More and more, I find myself thinking about U.S. politics in terms of the dichotomy set up in Monty Python’s “Election night” skit: the Senisble Party versus the Silly Party (and the barely-functional Very Silly Party). I’d say this speech (and what we saw from the opposition last week) pretty much bears that out.
Woke up to this on NPR this morning: Writer and activist Armistead Maupin, discussing President Obama’s big statement on marriage equality with “Weekend Edition Saturday” host Scott Simon.
Well, we talk about bullying a lot in this country as if it’s something that’s generated in schoolyards, but in fact it’s generated in churches, and by politicians—by parents, even, who don’t even consider the fact that their own children might be gay. So when something like this comes from the top, from the very top, it’s gonna filter down. It can’t help but filter down.
We can certainly hope it will. Maupin also touches on his relationship with a conservative, Republican-voting brother in North Carolina.◼
My Sunday morning reading includes a trenchant essay by Jacob Weisberg at Slate, which gathers together President Obama’s disappointing performances on immigration, freedom of religion, and gay marriage under the rubric of moral cowardice:
Obama has had numerous occasions to assert leadership on values issues this summer: Arizona’s crude anti-immigrant law, the battle over Prop 8 and gay marriage, and the backlash against what Fox News persists in calling the “Ground Zero mosque.” These battles raise fundamental questions of national identity, liberty, and individual rights. When Lindsey Graham argues for rewriting the Constitution to eliminate the birthright citizenship clause of the 14th Amendment, or Newt Gingrich proposes a Saudi standard for the free exercise of religion, they’re taking positions at odds with America’s basic ideals. But Obama’s instinctive caution has steered him away from casting these questions as moral or civil rights issues. On none of them has he shown anything resembling courage. [links sic]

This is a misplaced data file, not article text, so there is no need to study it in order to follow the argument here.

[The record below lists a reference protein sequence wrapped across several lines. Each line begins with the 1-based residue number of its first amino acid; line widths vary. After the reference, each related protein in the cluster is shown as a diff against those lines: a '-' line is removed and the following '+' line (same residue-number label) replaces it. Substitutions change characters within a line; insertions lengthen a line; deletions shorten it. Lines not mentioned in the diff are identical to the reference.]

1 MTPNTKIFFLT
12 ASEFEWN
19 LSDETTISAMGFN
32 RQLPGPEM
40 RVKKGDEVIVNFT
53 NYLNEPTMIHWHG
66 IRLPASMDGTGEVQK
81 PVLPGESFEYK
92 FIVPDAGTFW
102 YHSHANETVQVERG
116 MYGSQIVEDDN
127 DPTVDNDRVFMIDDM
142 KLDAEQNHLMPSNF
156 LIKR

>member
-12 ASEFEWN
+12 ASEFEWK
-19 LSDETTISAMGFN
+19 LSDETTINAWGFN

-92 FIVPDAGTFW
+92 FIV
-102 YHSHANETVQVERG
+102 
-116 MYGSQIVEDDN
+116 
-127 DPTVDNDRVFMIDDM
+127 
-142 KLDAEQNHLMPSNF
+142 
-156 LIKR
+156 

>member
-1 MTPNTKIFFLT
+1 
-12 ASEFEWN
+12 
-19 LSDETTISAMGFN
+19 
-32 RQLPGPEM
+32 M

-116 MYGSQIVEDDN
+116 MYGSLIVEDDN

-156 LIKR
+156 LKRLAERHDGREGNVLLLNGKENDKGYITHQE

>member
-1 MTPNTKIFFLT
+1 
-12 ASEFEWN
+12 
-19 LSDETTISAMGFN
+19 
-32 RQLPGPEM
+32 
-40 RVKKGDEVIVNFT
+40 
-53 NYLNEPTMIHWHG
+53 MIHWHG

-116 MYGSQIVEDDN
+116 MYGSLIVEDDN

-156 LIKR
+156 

To Weisberg’s list, I’d also add the need for comprehensive, carbon-limiting energy legislation. Treating undocumented immigrants like human beings, Muslim and gay Americans like citizens, climate change as a genuine impending human-created disaster—these are all inherently moral positions. Liberals have long been sick of watching that morality overruled by the weird, selfish, other-hating morality of contemporary American conservatism. I voted for Barack Obama (and I think lots of us did) because he seemed likely to articulate liberal beliefs in explicitly moral language, and do it with conviction.
Remember his campaign speech on race? With his feet to the media fire over his apparently scandalous association with Jeremiah Wright, Obama acknowledged the subtleties and complications of our national racial history, without losing sight of basic principles of right and wrong:
The profound mistake of Reverend Wright’s sermons is not that he spoke about racism in our society. It’s that he spoke as if our society was static; as if no progress has been made; as if this country—a country that has made it possible for one of his own members to run for the highest office in the land and build a coalition of white and black; Latino and Asian, rich and poor, young and old—is still irrevocably bound to a tragic past.
That’s the Barack Obama I wanted to be President. I could’ve sworn I voted for that one. But it doesn’t seem to be the guy who ended up in office.